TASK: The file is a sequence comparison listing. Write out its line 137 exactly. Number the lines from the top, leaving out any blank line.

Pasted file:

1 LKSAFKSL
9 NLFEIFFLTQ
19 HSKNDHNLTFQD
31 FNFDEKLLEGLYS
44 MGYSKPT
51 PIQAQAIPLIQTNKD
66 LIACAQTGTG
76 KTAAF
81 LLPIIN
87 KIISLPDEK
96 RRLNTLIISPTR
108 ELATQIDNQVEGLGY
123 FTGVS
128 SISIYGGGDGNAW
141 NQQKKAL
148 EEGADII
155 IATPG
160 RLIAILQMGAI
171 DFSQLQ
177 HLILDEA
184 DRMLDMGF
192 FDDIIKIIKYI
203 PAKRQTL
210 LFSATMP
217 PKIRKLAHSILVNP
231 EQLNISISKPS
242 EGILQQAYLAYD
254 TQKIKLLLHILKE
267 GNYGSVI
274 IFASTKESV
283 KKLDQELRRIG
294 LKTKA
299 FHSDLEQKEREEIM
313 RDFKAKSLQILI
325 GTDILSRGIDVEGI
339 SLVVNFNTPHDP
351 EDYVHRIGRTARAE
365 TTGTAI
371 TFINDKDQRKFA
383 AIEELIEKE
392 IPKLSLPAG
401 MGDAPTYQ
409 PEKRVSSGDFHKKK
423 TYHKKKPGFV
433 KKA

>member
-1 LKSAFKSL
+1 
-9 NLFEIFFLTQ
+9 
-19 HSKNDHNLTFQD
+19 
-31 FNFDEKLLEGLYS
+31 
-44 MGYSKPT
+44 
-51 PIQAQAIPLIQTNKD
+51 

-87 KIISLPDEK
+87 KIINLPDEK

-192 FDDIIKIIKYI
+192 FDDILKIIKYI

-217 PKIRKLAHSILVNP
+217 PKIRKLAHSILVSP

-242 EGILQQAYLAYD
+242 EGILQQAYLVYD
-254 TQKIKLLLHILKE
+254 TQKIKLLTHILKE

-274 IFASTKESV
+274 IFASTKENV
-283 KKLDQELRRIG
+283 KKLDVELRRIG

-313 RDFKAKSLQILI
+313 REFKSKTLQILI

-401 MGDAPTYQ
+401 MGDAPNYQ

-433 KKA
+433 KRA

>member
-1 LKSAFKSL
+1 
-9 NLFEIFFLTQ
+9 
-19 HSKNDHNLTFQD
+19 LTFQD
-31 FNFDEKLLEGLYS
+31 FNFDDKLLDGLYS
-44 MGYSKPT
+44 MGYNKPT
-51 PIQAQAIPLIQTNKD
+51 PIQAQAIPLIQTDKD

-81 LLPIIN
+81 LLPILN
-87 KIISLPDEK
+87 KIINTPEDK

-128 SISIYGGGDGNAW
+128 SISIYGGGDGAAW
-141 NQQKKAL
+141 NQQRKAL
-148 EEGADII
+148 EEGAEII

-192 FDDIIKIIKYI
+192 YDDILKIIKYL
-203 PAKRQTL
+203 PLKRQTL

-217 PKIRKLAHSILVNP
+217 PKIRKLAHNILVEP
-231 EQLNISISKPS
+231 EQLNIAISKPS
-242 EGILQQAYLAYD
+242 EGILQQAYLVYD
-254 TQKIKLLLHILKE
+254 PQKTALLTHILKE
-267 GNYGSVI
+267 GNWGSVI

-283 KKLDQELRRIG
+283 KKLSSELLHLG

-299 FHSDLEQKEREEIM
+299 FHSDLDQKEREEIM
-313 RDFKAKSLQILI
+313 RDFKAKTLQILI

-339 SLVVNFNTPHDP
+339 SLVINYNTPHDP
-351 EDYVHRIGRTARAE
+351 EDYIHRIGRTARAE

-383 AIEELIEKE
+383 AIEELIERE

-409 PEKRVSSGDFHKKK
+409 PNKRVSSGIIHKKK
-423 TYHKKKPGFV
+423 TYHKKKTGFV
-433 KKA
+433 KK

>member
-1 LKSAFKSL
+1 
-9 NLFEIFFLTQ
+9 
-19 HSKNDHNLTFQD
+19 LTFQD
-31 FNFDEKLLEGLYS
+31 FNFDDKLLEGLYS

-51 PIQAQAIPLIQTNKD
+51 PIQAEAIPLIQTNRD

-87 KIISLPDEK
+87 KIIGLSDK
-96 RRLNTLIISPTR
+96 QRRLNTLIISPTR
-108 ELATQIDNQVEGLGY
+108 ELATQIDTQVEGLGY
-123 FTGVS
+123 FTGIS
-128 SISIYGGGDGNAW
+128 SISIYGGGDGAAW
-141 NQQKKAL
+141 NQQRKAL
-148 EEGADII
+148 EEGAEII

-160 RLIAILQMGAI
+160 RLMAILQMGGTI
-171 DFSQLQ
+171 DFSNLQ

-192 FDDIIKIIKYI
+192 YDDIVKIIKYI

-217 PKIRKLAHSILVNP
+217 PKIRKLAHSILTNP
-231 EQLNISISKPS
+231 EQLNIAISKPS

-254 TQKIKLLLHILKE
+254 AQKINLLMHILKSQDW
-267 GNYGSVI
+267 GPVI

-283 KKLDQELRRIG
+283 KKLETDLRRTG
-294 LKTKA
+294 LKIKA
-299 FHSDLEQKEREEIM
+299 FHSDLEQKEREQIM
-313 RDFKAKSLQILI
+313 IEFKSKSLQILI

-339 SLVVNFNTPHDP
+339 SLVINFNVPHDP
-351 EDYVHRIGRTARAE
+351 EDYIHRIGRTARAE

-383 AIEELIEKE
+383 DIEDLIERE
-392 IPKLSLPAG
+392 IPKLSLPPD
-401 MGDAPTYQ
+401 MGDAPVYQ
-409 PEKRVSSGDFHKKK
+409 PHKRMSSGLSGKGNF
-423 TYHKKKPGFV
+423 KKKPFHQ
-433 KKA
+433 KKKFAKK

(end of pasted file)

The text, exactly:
-9 NLFEIFFLTQ